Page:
She had been dancing outside filming herself and I was rolling my eyes as usual. We were in first lockdown. The next day she tried to show me one of the dances, breaking it down in steps, and I bumbled through a few rehearsals and gave up. But then she took the phone and shared the post with some stickers and hashtags. It was completely harmless and, in some small way, it was a bonding activity. Also my nephew in Toronto was on the app and while we couldn’t get together, we could all share TikToks. So, we communicated via the memes, TikTok trends and dances.

Slowly, I started to see the merit. TikTok is light-hearted. My oldest daughter calls it her daily dose of serotonin. There are dark sides of the channel too, of course, like the grotesque glamorization of eating disorders, but we have talked about that in my home, and I try to remind my teens that TikTok is also not a reliable news source. On the plus side, each dance or rehearsed video took a fair bit of planning and memory and physical activity. You’d be surprised how many takes a TikTok dance can require.

In the last year, I’ve grown extremely invested in these tiny glimpses into some people’s lives — like the cruise boat captain who has been grounded for over a year, but still lives on board and takes viewers on random tours of how she is surviving the pandemic. She lives on board with a CAT! Who knew? Sometimes, I laugh my head off when I spy a comical baby, cat or dog video.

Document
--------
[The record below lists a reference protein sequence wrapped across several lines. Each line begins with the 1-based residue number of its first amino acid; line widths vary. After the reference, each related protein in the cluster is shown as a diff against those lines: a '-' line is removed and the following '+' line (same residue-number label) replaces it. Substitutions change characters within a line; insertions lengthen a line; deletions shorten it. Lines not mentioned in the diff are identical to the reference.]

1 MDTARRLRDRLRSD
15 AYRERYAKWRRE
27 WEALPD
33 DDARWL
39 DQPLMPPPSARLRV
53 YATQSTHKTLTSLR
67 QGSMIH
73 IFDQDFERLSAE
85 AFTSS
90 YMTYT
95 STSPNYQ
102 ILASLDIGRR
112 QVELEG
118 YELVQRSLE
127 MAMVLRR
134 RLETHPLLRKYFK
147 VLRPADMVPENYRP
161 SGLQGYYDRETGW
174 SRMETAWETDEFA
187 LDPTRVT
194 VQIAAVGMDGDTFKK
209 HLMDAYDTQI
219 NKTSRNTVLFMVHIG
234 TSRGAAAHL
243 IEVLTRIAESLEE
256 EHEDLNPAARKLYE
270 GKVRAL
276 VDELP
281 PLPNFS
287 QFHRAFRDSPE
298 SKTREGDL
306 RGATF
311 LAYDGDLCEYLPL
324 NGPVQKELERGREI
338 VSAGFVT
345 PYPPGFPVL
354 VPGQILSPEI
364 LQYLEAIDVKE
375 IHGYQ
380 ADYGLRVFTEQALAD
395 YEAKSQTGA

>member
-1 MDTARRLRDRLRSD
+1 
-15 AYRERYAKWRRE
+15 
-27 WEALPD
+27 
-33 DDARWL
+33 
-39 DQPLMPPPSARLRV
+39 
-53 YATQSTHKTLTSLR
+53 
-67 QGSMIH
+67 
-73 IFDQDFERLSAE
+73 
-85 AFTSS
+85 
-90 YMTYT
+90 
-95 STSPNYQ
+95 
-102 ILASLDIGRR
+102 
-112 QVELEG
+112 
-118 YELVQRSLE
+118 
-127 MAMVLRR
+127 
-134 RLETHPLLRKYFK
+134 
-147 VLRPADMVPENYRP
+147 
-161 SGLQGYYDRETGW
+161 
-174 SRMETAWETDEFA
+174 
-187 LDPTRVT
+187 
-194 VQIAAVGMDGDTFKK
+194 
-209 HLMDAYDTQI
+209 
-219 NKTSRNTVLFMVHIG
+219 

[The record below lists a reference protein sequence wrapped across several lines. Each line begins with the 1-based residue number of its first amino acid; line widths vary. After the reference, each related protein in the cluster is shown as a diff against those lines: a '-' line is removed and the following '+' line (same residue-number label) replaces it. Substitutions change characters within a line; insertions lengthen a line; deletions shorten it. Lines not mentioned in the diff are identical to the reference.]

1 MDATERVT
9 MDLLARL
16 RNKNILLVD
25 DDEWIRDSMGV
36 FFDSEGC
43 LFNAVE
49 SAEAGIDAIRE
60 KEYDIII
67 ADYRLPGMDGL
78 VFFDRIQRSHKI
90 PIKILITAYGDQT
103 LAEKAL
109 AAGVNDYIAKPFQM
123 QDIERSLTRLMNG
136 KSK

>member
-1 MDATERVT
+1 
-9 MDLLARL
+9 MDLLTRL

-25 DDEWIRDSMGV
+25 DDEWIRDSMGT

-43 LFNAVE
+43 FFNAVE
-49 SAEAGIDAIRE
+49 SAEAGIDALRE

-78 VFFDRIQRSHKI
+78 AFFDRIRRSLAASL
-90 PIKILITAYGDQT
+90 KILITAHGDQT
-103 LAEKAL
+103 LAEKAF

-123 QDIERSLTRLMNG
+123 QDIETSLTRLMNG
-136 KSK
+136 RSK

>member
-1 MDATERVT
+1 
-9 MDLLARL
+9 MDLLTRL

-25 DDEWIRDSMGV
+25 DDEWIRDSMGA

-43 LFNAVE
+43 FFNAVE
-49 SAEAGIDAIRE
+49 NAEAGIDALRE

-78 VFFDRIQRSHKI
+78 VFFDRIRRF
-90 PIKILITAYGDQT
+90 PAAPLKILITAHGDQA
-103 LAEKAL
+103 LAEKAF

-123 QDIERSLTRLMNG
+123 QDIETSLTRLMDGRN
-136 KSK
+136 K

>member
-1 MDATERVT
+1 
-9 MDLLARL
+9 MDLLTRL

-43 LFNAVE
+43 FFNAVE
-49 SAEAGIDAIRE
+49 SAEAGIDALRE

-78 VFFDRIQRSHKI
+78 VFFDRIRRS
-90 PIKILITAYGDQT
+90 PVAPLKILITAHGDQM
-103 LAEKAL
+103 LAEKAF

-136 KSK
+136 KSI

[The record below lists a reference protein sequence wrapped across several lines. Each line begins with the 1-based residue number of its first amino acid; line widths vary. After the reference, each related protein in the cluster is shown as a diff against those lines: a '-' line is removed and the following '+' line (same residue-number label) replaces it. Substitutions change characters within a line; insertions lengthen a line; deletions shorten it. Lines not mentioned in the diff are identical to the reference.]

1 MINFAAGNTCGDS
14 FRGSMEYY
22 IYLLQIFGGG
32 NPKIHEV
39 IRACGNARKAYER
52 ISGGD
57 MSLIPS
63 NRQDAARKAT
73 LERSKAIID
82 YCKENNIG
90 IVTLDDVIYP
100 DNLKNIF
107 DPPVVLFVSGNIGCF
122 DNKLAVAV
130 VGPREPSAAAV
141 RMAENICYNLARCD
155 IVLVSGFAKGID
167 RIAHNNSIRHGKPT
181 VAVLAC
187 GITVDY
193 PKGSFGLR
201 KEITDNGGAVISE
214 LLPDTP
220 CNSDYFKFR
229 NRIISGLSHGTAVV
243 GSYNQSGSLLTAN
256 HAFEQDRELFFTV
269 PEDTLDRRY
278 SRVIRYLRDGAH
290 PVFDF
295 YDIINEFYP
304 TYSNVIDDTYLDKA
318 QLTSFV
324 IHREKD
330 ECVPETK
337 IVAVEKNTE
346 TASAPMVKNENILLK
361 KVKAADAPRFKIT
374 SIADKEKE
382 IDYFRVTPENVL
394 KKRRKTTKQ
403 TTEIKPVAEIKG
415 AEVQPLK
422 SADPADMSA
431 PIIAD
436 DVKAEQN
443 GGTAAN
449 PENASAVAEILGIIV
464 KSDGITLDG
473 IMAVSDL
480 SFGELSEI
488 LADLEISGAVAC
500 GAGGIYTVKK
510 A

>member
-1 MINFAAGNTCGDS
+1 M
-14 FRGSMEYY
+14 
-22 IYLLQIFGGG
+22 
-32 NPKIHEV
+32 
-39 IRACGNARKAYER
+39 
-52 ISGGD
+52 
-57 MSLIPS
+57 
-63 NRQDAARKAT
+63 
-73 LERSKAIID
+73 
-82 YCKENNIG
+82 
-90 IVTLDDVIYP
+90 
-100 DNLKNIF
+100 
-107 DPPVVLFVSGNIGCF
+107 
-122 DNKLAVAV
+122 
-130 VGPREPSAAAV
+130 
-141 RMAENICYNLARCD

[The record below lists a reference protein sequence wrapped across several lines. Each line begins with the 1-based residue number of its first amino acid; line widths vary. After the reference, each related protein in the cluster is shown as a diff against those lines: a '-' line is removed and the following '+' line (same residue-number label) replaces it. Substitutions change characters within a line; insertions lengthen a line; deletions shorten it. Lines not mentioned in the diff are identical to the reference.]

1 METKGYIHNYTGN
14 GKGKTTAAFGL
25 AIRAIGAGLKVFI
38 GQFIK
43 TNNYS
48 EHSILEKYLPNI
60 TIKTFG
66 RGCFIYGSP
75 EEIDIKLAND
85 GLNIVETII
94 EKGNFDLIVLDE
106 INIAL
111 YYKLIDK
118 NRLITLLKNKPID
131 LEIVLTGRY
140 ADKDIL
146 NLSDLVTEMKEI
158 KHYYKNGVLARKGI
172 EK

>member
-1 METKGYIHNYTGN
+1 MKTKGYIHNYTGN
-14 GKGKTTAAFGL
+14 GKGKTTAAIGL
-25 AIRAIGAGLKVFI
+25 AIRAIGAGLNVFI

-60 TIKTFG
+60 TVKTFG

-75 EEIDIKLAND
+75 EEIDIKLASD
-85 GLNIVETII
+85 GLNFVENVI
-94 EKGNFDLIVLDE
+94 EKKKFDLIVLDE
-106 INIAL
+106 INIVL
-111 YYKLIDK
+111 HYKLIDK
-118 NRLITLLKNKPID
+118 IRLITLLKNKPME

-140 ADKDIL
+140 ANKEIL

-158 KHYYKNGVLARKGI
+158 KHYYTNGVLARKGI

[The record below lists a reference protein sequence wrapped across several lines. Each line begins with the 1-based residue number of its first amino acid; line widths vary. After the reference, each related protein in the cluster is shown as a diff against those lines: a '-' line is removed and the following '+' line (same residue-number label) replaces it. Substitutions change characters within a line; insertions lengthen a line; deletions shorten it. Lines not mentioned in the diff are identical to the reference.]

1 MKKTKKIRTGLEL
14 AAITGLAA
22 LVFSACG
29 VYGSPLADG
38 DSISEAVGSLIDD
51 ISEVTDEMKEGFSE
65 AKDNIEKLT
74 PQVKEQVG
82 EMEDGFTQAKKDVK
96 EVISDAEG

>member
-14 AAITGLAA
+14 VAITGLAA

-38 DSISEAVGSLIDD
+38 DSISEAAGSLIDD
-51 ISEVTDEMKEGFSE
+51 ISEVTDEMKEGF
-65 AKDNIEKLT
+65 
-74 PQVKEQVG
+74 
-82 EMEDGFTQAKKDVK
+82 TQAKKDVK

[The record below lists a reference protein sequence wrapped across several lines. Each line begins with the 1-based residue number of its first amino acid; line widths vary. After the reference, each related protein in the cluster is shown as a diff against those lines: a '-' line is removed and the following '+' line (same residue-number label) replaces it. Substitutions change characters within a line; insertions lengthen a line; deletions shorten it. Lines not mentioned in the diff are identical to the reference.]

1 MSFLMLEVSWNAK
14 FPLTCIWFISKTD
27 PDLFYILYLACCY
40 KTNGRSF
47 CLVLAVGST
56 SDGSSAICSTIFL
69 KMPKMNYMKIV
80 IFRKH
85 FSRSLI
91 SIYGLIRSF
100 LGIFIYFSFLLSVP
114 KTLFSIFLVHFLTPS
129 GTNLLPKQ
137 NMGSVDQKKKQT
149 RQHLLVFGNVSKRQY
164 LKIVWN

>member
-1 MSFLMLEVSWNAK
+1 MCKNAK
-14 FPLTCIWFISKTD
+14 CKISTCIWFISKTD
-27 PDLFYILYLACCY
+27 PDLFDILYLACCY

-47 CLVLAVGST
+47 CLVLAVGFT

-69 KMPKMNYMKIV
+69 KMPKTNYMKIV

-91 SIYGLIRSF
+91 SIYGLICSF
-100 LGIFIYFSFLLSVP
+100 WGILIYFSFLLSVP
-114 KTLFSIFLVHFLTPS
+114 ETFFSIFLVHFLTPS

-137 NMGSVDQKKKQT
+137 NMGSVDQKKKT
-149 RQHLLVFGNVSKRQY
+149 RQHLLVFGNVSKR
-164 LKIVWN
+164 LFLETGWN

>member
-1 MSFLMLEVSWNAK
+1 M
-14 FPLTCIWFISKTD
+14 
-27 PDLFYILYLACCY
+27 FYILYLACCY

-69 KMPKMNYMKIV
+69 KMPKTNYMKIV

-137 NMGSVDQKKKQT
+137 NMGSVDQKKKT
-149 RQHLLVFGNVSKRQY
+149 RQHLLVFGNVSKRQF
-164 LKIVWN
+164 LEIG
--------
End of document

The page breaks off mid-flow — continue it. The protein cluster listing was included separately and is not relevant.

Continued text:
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So, when did TikTok become my therapy? Somewhere around the middle of 2020, I started enjoying it more and experimenting with sounds and memes and hashtags. Occasionally, I actually woke up and planned an outfit and makeup so that I could film a TikTok dance or video that day. After months of not even knowing where I left my cosmetics bag, I am now putting on a bit of blush, highlighter, lipstick and washing my hair.

"You’d be surprised how many takes a TikTok dance can require."